Meadows are a pastoral paradise. Beyond their verdant beauty, however, they are essential to vital environmental systems. If you were to look under the surface—beneath the grasses, the clover, the primrose, and the yarrow—you would see that important hydrologic processes are taking place.
Mountain meadows play a crucial role in water regulation. A new study that surveyed more than 340 meadows in California’s Sierra Nevada indicates that warming temperatures and the resulting intrusion of tree species could mean the end of these grassy clearings, except at very high elevations.Do you have the proper BMPs to prevent post-fire erosion control disasters, including landslides, rock falls, and mud and debris flow? Get ahead while there’s still time! Join our panel of experts for a 5-session Fire and Rain: Post-Fire Erosion Control webinar series (5 PDHs / 0.5 CEU) covering everything from post-fire funding and hydrology to BMP selection and implementation on your site. Register at ForesterUniversity.com.
Within the past decade, researchers have outlined the importance of meadows to the hydrology of the High Sierras. These basins collect snowmelt from the surrounding slopes and store it for release during summer months. Meadow soils, experts explain, are rich in organic material and nutrients from the decomposition of grasses, enabling them to hold more moisture than forested areas.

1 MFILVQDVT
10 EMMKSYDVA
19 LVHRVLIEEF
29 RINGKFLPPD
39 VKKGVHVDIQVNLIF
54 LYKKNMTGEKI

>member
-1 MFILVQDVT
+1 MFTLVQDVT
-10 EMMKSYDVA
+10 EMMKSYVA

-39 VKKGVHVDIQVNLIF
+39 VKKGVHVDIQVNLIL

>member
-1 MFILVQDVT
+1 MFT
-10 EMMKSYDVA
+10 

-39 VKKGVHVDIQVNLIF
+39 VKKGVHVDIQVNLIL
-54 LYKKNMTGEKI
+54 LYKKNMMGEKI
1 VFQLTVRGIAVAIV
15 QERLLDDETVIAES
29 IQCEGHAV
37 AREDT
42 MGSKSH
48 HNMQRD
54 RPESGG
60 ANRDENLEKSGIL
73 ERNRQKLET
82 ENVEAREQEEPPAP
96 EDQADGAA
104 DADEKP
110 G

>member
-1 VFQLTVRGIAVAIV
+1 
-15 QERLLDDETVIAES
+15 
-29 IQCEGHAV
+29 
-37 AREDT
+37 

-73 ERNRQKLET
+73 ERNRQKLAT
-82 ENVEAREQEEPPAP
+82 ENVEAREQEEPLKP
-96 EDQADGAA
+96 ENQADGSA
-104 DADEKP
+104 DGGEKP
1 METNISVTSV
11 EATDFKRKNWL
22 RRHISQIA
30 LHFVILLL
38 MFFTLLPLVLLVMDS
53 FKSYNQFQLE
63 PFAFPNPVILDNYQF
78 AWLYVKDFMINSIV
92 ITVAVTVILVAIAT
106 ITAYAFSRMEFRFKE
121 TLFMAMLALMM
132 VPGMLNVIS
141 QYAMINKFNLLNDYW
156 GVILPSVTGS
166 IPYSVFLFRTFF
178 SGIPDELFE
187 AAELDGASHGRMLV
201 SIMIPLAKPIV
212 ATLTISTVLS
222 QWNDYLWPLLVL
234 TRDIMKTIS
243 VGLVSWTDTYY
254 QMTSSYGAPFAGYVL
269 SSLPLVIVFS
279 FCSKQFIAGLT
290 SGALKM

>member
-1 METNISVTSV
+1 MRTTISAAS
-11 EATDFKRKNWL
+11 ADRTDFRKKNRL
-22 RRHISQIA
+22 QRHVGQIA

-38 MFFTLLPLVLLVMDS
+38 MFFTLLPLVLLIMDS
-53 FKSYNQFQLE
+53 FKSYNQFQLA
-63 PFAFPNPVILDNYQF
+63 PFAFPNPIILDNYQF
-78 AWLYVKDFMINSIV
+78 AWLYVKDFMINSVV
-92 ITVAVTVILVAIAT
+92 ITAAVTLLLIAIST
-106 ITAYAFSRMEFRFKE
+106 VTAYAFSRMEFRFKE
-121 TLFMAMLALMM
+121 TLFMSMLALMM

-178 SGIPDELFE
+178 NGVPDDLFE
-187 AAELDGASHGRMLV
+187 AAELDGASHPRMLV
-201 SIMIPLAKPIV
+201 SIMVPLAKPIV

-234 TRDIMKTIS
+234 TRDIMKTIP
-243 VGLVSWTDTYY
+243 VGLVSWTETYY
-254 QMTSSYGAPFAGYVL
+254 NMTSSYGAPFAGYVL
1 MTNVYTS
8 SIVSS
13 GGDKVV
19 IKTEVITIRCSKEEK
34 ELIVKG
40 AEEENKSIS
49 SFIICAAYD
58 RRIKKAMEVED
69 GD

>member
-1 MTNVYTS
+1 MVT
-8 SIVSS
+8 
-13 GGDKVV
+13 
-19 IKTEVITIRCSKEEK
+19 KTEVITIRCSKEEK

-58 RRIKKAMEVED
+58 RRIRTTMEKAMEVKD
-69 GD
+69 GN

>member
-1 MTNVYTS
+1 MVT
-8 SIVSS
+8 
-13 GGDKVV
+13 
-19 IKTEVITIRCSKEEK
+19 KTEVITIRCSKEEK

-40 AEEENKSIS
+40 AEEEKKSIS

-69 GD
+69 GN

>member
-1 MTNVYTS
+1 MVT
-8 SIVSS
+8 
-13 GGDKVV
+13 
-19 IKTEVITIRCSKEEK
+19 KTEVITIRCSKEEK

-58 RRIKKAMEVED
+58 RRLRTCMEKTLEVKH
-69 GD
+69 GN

“This helps minimize downstream flooding during spring,” writes Matt Weiser for Water Deeply. “Meadows release that runoff over a longer period, helping stretch valuable water supplies through the long, dry summer months.”
Researchers at the University of California, Merced recently found that meadows in the Sierra Nevada are being invaded by trees—most notably, the lodgepole pine. The study found that warmer conditions are ideal for tree species, and that as they take root in meadowland, the areas are less capable of water retention.
“Temperature is one of the important factors that explains variability in the number of [tree] recruits in a meadow in any given year,” explains study co-author Lara Kueppers. The data that she and her team collected pointed to climate change as one of the primary drivers of the tree encroachment patterns. The UC Merced researchers further predict that as temperatures continue to warm, more trees will occupy meadow clearings, shifting the landscape of the Sierra Nevada.
What implications do you think this forestation might have on the area’s hydrology? Are other North American mountain ranges experiencing similar shifts? What might the ripple effects be?